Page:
Kurds Become A 2016 Campaign Issue For Rand Paul

Kurds Become A 2016 Campaign Issue For Rand Paul

WASHINGTON -- Sen. Rand Paul (R-Ky.) is showing signs of trying to burnish his foreign policy credentials ahead of a likely run for president in 2016, establishing himself as a leader in the debate over an authorization to fight the Islamic State and backing away from previous views that critics called too isolationist.

But Paul isn't doing all that fast enough for one key Republican donor, or for the Middle Eastern group which that donor and many other Republicans support.

The Washington Examiner reported Tuesday afternoon that GOP megadonor Foster Friess excoriated Paul earlier this month over what he said was the senator's reluctance to ramp up U.S. military involvement in the Middle East. In an email he sent to Paul on Feb. 11, after the senator had taken him to lunch on the Hill, Friess pointed specifically to the question of whether the U.S. should directly arm Kurdish forces in Iraq who are fighting the Islamic State, a group also known as ISIS.

"Please change your position. Educate your libertarian followers that the Kurds are willing to be our surrogate boots on the ground. They are loyal to us and willing to confront ISIS, where everyone else in the region doesn't have the guts to do it," Friess wrote, according to the Examiner.

"I share with you your angst of having an American killed there, but I feel exactly the same heartache if a Kurd is killed," Friess wrote. "As far as I am concerned, when a Kurd is killed, an American is killed."

Friess, a frequent donor to Christian causes, specifically mentioned the Kurds' support for Christians on the front lines of the fight against the Islamic State.

Islamic State militants have forced Christians in some parts of Iraq to convert on pain of death, and militants in Libya linked with the group recently released a video that appears to show them beheading 21 Egyptian Coptic Christians.

Meanwhile, Iraq's Kurds have garnered international renown by sheltering Christians on the run from Islamic State extremists.

Friess added insult to injury with his Feb. 11 email by copying other Republican senators on the message -- and describing to Paul their efforts to support the Kurds. The list of senators included two of Paul's likely rivals for the Republican presidential nomination in 2016 -- Sen. Lindsey Graham (R-S.C.), who Friess said was preparing to propose a $500 million package of funding to aid the Kurds, and Sen. Ted Cruz (R-Texas), whom Friess praised for following his advice and publicly endorsing weapons delivery to the Kurds (possibly a reference to this Feb. 8 "State of the Union" segment).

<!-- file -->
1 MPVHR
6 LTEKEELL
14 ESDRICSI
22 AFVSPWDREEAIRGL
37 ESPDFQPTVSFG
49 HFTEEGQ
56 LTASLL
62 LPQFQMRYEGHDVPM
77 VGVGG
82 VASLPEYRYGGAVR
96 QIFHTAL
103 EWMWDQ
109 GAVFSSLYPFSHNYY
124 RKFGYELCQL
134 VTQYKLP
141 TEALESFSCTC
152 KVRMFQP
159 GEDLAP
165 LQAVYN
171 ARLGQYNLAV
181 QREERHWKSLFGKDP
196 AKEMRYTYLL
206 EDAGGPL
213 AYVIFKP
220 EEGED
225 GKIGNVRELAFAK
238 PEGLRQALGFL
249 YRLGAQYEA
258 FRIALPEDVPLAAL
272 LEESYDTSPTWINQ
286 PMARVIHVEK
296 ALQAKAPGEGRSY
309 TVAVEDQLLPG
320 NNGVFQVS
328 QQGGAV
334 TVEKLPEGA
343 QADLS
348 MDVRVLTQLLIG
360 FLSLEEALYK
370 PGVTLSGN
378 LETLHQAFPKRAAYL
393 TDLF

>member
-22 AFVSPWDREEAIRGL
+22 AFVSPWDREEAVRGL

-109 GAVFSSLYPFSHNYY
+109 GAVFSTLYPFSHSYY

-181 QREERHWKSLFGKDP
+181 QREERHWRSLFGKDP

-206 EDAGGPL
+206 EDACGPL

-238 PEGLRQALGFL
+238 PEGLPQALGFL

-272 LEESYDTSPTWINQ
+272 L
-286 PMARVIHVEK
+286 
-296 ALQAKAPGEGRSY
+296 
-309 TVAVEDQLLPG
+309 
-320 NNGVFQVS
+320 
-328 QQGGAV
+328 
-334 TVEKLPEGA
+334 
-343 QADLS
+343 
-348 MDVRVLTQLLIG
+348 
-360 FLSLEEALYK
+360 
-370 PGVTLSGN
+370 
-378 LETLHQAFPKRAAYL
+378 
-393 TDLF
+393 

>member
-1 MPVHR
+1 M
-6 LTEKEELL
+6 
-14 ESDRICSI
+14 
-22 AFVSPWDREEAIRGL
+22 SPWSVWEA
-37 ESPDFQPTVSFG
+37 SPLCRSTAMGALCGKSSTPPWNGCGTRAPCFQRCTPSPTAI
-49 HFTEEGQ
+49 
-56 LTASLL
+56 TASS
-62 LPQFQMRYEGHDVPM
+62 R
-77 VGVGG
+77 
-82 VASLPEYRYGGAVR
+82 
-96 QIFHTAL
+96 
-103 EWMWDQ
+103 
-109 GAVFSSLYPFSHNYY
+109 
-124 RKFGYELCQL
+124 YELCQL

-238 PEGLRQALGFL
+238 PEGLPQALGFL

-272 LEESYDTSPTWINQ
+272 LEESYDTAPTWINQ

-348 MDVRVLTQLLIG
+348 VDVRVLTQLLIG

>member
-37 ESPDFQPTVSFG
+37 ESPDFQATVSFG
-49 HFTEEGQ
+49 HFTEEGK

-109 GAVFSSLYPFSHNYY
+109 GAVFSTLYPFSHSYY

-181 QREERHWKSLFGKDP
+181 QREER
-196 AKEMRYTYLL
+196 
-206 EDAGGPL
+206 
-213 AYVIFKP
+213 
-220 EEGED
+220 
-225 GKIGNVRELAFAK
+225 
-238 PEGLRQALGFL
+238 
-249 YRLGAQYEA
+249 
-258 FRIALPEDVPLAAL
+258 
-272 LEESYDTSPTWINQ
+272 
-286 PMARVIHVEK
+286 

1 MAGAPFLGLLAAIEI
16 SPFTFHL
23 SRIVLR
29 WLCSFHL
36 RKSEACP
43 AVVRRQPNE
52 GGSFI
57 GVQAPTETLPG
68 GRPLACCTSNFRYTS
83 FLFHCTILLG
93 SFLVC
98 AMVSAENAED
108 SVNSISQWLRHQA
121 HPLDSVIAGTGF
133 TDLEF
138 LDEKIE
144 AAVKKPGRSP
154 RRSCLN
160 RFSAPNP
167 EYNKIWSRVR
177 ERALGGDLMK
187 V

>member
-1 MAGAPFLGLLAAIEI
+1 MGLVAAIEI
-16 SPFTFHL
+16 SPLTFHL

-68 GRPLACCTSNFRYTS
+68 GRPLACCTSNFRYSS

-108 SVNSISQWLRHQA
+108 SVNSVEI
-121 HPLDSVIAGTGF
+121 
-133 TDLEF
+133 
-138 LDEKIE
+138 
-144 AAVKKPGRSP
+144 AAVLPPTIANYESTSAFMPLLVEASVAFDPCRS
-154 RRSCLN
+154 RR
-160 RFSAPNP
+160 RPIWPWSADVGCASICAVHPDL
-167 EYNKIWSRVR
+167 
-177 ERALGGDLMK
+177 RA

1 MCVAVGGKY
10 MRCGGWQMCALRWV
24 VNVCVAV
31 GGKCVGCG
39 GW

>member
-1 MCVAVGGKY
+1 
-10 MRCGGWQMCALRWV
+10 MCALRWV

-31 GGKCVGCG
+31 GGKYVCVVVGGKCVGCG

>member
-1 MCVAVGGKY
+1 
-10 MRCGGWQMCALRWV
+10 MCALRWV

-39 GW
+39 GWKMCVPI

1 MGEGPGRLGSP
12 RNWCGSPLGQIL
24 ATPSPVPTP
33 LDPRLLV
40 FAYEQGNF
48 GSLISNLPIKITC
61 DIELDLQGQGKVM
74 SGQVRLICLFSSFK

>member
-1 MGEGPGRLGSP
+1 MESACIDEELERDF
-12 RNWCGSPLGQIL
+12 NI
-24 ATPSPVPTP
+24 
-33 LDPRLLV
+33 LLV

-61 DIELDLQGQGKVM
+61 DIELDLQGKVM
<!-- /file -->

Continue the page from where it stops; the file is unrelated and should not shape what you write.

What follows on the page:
Friess has already made it clear that he will be supporting former Pennsylvania Sen. Rick Santorum for the presidential nomination, as he did in 2012. Santorum slammed Paul in September, after the U.S. began its first military action against the Islamic State, for what he called Paul's inconsistency on the question of America's role in the Middle East. "Is he really trying to convince Americans that he was against U.S. intervention before he was for it?" Santorum wrote of Paul.

Aides to Paul did not immediately respond to The Huffington Post's request for comment. Friess' full letter can be read at the Washington Examiner.

The Kurds in Iraq and in Syria share an ethnic background but are divided politically. Both groups are fighting the Islamic State in their respective countries. Though U.S. cooperation with the Syrian Kurds is growing, it's not yet comparable to the long and sometimes complex relationship between Washington and the Iraqi Kurds. That relationship became even stronger last summer as the U.S. helped defend the Iraqi Kurdish capital.

The Obama administration slowly ramped up the provision of military equipment to the Iraqi Kurds during late summer and fall last year. A State Department spokeswoman told HuffPost on Tuesday that the U.S. has already begun training and arming Kurdish brigades using funds approved in recently passed defense legislation. She noted the assistance the central Iraqi government has provided the Kurds, as well as the equipment passed to them by the anti-Islamic State coalition, and said legal restrictions prevent the U.S. from selling military equipment directly to Iraq's autonomous Kurdish region. Kurdish leaders have suggested that a Republican-controlled Congress would be more willing to bypass Baghdad in order to strengthen the flow of U.S. support to them.

UPDATE: 11:55 p.m. -- Sergio Gor, communications director for Paul's campaign to be re-elected to the Senate in 2016, told The Huffington Post in a Tuesday night email that Friess' characterization of Paul's views were "inaccurate."

"Senator Rand Paul has publicly called and continues to believe in the importance of arming the Kurds," Gor wrote. "Speculation or accusations that Senator Paul is not supportive of arming the Kurdish people is false."

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